Paris immigrants hit by housing crisis

October 04, 2005


PARIS: The night has been cold but Rama Kanoute and her family will sleep outside again, crouched on a pile of mattresses, their belongings beside them. French police evicted Kanoute, her husband and two children last month from the run-down flat they squatted in for years but she has vowed to stay on the cobblestones in front of the house until Paris city authorities offer them a permanent home.

“All I want is dignity, a place to live,” said Kanoute, whose parents came from Senegal, a former French colony.

Dozens of families of African origin have been expelled from Paris squats in the past few weeks.

Anti-racism groups say their expulsions show the difficult plight of immigrants and their descendants in France, where many live a half-life on the fringes of society, discriminated against for jobs and housing because of their origins.

In the past five months, fires in crowded and dilapidated Paris buildings have killed almost 50 people, many of them immigrants and children.

The deaths shocked a city best known abroad for its spacious boulevards and historic monuments, lifted the lid on living conditions for immigrants and exposed a grave housing shortage.

Conservative Interior Minister Nicolas Sarkozy called for squats and run-down buildings to be closed after the fires.

The ambitious Sarkozy, who is the government’s number two, has also angered opposition parties with vows to get tough on immigration — comments many see as an attempt to win over right-wing voters in his bid to become president in 2007.

Officials say Paris has about 60 unsafe squats and around 1,500 families live in flats that are considered unhygienic.

Many poor people say they have no choice.

“Rather than staying outside with our children, we came in,” Kanoute said. “The walls were damp and mouldy. There was no electricity in the bathroom. I have been washing in the dark for years.”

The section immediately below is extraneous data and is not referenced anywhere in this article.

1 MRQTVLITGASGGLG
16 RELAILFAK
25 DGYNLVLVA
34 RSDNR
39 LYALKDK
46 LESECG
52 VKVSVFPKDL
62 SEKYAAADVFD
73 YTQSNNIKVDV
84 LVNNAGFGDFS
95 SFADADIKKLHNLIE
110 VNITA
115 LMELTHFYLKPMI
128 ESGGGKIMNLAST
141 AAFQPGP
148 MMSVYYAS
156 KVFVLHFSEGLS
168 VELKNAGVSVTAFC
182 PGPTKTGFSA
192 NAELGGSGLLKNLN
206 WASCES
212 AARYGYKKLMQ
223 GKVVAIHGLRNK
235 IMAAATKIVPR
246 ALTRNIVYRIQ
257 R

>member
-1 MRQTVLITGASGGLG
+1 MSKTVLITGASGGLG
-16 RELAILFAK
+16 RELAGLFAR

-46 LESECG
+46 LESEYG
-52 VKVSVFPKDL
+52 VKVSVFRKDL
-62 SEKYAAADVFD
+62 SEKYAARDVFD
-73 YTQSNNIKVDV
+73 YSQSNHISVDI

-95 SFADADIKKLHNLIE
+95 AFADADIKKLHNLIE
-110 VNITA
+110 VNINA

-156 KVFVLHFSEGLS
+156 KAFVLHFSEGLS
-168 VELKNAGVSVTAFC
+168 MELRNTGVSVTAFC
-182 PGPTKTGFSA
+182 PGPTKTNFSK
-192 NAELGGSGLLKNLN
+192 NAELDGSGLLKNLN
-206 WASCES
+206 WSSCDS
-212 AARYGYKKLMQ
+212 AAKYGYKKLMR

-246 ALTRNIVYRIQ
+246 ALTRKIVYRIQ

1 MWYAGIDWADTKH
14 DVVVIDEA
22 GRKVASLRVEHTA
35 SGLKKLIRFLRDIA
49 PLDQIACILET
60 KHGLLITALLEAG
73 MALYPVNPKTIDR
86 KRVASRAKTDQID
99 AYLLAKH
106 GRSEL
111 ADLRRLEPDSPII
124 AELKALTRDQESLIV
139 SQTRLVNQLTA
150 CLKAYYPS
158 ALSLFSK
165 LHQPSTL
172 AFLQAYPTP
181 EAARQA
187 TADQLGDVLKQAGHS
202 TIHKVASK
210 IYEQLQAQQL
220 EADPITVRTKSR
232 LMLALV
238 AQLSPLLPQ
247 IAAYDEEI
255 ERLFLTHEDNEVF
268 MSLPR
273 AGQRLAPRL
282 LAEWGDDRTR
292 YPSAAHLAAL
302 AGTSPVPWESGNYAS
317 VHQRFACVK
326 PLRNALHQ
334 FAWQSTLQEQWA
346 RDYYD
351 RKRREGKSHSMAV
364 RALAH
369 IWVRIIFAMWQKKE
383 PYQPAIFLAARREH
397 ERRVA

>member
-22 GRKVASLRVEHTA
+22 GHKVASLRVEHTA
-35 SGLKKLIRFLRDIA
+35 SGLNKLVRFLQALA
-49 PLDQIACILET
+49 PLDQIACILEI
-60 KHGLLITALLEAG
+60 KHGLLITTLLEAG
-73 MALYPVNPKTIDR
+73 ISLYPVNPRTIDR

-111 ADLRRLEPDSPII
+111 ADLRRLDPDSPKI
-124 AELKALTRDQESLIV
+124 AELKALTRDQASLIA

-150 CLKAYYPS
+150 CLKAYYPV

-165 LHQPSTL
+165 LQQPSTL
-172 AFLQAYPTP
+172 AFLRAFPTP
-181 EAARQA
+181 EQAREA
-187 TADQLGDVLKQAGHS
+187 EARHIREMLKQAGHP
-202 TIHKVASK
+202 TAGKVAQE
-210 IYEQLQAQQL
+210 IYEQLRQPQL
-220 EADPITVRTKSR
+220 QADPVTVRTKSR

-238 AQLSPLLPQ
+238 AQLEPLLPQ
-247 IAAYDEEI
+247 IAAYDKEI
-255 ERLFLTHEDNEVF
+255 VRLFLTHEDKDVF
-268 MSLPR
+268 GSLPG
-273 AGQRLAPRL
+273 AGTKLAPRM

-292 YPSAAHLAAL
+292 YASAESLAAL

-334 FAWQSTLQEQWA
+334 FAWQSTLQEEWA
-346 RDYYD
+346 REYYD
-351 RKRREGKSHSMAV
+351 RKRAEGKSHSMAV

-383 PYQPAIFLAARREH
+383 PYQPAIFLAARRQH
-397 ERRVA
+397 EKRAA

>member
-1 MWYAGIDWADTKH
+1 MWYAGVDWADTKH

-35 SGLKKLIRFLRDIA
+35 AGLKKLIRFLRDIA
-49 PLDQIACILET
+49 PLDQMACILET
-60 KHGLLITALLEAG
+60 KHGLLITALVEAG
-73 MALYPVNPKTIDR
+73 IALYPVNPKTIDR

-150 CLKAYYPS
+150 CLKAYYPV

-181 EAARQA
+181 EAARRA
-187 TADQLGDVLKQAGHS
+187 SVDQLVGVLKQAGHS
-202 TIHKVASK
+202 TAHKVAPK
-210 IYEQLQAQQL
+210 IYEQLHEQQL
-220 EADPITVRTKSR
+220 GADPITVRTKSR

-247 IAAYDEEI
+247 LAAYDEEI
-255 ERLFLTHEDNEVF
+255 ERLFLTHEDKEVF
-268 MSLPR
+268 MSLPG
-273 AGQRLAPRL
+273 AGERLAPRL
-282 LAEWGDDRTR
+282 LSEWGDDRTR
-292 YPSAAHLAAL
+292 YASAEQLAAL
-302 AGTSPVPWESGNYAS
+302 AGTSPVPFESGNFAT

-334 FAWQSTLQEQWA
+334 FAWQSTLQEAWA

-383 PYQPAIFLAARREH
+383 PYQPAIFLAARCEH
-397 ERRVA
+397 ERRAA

In 2004, there were 4.5 million immigrants aged over 18 in France, making up 9.6 per cent of the population, according to the national statistics office INSEE.

The interior ministry has said there are between 200,000 and 400,000 illegal immigrants in France, seen as a kind of “promised land” to unemployed youths in former African colonies.

In Paris, more than 100,000 families, many immigrants, are waiting for permanent social housing, officials say. For now, they live with friends or stay in shabby hotels or squats.

Rene Dutrey from Paris’ Green party, which is a partner in the city government, says it is hard to say how many of these are foreigners but a majority of those living in unhygienic flats have an immigrant background.

“They are the most vulnerable,” he said. “They face discrimination on the private housing market because many landlords don’t want black people. And they are discriminated against because they don’t have the resources.”

Others say the discrimination extends to the job market.

“Many immigrants are doing the work the French don’t want,” said Jean-Pierre Dubois from the LDH human rights group. “They are more likely to take on short-term contracts.”

Two fires killed 24 people in derelict houses in Paris at the end of August.

“It’s always Africans. Always, always, always,” Kanoute said, watching her children play around their makeshift camp.

“We are the ones who get up in the mornings to work in buildings ... It’s African women cleaning up the mess of politicians in their offices in the morning. And at night, we come back to our derelict homes. Is that normal?”

After the fires, the government vowed to make land available to build more than 20,000 homes and said it would provide 50 million euros ($60 million) to renovate decrepit buildings.

But opposition parties and anti-racism groups have said the measures will not be enough to solve the housing crisis.